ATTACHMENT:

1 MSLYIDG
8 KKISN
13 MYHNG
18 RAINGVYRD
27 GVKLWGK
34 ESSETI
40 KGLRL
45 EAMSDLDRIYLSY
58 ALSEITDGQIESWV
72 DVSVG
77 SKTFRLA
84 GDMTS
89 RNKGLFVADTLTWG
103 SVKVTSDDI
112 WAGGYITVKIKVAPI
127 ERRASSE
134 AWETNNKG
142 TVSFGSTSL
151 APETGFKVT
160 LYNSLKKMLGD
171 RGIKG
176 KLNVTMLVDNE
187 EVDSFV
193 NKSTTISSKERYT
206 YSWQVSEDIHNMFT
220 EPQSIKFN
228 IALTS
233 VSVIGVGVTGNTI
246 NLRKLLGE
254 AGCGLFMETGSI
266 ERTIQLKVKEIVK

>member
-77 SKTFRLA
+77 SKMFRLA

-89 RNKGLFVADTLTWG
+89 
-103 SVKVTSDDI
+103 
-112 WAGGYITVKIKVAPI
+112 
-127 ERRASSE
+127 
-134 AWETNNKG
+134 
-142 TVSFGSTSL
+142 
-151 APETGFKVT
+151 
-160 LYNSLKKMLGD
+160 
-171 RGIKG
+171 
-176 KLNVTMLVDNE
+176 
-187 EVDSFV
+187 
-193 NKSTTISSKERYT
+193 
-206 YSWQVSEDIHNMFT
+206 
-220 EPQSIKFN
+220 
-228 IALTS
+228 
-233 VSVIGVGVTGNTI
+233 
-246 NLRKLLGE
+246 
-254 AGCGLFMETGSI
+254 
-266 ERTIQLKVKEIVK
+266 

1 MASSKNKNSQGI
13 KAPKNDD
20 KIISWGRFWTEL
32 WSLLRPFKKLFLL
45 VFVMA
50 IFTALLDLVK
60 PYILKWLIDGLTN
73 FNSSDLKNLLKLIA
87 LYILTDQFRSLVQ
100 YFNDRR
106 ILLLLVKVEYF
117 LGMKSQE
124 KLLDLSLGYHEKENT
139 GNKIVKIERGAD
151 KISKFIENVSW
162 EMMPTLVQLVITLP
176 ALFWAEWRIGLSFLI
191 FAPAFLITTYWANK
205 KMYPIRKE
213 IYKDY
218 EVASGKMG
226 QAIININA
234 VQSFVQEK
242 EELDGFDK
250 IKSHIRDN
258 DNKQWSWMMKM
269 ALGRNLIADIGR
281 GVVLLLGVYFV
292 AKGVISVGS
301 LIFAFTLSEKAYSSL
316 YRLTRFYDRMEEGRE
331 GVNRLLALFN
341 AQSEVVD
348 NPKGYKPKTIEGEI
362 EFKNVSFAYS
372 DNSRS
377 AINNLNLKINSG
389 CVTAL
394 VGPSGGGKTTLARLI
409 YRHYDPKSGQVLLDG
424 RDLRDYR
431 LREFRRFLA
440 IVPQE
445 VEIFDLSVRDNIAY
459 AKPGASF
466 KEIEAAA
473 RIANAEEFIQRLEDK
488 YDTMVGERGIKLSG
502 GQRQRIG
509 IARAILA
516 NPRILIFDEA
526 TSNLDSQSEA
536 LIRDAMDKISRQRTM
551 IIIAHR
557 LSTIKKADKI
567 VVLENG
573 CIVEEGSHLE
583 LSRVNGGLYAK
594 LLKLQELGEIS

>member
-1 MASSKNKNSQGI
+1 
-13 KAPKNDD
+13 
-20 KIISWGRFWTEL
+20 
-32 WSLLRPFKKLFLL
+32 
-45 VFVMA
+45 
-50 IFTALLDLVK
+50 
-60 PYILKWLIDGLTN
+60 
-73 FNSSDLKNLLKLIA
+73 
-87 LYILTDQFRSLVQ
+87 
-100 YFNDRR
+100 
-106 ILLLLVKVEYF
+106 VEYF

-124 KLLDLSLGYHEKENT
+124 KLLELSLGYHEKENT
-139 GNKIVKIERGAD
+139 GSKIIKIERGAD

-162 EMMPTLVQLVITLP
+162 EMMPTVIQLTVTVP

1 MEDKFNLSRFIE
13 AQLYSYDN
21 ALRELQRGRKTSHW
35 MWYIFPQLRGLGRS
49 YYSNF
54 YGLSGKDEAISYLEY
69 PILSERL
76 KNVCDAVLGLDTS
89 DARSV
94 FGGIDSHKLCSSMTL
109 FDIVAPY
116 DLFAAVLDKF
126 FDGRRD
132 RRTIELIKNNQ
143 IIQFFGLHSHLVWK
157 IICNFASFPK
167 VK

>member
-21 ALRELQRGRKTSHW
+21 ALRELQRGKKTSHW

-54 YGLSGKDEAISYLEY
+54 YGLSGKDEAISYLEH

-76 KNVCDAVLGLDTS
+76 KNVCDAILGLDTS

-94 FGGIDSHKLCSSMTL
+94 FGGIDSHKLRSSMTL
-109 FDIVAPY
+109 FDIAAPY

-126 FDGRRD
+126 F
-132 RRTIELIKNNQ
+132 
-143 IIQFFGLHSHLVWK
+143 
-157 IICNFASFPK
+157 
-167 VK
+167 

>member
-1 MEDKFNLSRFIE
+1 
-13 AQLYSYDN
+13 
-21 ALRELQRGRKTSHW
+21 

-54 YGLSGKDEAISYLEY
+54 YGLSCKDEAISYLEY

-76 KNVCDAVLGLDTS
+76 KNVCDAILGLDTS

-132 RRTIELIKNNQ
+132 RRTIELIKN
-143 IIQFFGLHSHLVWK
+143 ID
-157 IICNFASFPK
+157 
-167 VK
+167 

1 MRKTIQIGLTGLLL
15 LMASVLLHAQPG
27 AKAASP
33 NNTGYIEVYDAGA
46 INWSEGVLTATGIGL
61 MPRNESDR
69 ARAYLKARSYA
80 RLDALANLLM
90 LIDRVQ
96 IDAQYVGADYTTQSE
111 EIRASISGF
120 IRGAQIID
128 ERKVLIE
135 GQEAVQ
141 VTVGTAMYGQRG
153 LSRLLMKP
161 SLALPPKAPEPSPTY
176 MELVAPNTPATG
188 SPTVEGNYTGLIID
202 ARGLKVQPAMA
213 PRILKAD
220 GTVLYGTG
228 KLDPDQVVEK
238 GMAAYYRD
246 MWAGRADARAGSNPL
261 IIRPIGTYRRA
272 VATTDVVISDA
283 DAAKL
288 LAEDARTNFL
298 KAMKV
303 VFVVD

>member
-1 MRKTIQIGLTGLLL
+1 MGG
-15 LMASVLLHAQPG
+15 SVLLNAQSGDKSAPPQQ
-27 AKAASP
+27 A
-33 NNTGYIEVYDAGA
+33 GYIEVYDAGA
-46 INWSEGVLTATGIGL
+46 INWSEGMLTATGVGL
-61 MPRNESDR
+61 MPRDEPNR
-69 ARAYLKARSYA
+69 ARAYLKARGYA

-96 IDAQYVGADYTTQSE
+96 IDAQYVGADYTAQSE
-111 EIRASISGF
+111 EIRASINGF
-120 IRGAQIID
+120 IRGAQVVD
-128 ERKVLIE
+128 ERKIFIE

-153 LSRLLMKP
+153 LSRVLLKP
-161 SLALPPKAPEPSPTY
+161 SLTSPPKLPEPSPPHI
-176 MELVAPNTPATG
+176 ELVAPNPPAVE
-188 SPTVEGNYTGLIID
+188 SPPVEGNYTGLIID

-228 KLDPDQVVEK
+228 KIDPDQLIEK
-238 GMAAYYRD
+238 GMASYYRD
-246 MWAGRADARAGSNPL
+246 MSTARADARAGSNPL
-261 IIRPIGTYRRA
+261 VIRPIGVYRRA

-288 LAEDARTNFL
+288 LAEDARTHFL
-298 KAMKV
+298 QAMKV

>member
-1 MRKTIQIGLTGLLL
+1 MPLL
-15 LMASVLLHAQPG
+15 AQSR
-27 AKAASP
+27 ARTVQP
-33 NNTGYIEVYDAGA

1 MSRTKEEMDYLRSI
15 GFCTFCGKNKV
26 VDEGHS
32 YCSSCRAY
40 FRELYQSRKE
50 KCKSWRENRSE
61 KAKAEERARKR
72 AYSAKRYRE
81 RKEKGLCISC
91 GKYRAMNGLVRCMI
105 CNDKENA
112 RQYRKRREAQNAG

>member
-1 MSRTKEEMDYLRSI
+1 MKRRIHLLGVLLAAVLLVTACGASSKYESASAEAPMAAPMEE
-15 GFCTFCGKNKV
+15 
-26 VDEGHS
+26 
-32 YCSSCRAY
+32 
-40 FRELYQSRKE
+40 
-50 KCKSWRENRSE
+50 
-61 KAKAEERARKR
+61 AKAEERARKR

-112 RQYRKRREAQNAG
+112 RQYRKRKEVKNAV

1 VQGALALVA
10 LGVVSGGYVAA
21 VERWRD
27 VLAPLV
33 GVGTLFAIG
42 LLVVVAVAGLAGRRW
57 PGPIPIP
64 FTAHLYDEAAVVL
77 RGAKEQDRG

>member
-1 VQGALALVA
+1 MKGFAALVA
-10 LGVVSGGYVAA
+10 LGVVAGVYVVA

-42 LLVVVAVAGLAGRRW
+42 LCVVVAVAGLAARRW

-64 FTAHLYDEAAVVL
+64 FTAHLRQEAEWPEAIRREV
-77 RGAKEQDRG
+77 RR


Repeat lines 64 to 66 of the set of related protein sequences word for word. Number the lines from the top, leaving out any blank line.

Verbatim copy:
+228 
-233 VSVIGVGVTGNTI
+233 